The court also said the government may undertake mining activities through "agreements with foreign-owned corporations involving either technical or financial assistance."
The court also said there was nothing unconstitutional about the mining law's Implementing Rules and Regulations that were drafted by the Department of Environment and Natural Resources.
It noted that the State, through the President, still retained and exercised full control over mining operations despite FTAAs.
"The drafters [of the Constitution] in fact knew that the agreements with foreign corporations were going to entail not mere technical or financial assistance, but rather, foreign investment in and management of an enterprise for large-scale exploration, development, and utilization of minerals," the court decision read.
"Indeed, the Chief Executive is the official constitutionally mandated to enter into agreements with foreign owned corporations," it added.
The law also states that Congress may review the action of the President regarding "every contract entered into in accordance with this [constitutional] provision," the court said.
In reversing itself on earlier nullifying the mining law, the court also said "the judiciary should not inordinately interfere in the exercise of this presidential power of control over the EDU [exploration, development and utilization] of our natural resources."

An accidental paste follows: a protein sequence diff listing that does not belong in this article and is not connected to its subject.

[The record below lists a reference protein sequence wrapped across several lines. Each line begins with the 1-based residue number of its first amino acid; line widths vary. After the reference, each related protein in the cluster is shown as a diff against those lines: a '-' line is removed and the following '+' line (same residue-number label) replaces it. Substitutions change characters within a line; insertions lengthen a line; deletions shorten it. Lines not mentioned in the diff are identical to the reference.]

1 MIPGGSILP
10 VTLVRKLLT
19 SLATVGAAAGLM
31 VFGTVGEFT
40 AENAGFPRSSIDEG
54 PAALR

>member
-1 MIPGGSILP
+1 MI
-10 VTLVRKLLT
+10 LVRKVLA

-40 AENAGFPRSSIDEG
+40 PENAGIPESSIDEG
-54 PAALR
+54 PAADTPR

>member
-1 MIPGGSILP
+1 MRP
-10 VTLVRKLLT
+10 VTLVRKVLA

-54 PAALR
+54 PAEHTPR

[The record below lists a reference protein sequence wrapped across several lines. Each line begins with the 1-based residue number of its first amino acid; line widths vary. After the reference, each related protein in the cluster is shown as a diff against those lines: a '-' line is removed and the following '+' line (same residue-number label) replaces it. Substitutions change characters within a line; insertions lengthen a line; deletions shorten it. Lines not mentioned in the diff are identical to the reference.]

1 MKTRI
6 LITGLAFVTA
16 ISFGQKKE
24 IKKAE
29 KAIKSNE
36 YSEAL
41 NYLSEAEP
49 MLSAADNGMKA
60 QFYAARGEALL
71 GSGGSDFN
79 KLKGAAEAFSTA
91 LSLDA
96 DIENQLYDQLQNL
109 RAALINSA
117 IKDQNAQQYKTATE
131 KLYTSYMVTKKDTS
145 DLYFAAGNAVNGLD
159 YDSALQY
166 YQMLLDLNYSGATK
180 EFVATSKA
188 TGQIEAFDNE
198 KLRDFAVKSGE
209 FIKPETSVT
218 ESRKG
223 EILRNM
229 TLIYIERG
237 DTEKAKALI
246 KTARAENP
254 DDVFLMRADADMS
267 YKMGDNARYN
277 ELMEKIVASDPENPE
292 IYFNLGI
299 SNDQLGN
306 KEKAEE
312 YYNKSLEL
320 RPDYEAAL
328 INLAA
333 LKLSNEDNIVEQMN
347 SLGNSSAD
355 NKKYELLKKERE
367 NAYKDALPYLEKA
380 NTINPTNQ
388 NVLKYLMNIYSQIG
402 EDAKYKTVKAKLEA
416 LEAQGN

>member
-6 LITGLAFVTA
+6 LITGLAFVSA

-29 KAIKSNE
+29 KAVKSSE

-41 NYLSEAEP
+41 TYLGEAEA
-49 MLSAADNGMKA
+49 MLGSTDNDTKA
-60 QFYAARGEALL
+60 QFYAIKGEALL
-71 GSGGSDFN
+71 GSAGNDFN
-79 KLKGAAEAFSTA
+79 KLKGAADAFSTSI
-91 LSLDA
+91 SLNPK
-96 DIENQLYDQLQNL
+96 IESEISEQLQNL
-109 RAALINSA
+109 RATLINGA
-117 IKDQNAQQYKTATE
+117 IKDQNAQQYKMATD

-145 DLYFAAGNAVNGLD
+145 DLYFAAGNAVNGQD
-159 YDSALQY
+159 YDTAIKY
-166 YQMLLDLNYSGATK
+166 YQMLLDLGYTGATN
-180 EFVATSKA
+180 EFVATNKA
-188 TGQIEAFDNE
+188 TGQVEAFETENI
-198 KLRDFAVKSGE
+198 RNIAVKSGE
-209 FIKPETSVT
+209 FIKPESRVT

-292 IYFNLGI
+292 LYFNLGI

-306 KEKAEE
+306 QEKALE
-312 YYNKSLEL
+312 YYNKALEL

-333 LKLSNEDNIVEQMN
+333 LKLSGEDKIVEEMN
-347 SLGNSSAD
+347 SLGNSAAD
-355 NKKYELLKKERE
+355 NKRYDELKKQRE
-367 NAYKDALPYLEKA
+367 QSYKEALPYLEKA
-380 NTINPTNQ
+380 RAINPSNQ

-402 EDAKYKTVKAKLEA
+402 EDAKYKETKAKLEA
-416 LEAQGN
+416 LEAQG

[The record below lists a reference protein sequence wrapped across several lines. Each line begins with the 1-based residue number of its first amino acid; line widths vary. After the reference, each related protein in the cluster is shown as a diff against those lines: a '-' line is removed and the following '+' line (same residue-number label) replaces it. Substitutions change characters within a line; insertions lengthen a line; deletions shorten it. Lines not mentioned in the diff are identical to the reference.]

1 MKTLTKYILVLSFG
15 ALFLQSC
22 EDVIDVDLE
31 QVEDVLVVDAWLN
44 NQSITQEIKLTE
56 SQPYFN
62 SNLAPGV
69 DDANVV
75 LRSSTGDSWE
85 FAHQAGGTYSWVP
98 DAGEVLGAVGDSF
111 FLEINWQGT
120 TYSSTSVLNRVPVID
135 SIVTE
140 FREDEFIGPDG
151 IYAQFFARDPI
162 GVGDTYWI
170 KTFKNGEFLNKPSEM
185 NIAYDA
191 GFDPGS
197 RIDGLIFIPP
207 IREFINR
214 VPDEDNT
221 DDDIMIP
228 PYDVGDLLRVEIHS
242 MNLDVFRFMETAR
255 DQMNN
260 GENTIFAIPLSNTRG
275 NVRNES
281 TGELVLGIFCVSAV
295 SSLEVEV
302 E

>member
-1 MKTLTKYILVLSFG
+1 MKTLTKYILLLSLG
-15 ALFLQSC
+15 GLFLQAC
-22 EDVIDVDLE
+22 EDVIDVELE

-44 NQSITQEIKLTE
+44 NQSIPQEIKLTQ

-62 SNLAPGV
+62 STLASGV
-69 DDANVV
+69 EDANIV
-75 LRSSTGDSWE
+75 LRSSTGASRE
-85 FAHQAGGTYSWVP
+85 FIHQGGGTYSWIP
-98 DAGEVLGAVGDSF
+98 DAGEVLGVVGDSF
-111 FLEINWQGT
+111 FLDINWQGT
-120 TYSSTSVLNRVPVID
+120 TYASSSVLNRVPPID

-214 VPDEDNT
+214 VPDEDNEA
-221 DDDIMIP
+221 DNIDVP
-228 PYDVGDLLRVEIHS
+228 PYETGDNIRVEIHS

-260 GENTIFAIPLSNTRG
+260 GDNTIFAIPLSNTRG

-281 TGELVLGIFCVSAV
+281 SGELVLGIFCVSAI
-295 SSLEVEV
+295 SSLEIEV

The court also said its new decision would answer "the need to develop our stagnating mining industry and extract what NEDA [National Economic and Development Authority] Secretary Romulo Neri estimates is some $840 billion worth of mineral wealth lying hidden in the ground, in order to jump-start our floundering economy on the one hand, and on the other, the need to enhance our nationalistic aspirations, protect our indigenous communities, and prevent irreversible ecological damage."
"Verily, the mineral wealth and natural resources of this country are meant to benefit not merely a select group of people living in the areas locally affected by mining activities, but the entire Filipino nation," the court added.
The Supreme Court, last January 27 struck down as unconstitutional the provisions of the Philippine Mining Act of 1995 that allowed 100% foreign-owned firms to exploit the country's mineral resources.
In that 95-page ruling, the court en banc declared provisions of RA7942 void in so far as they pertained to the so-called FTAA.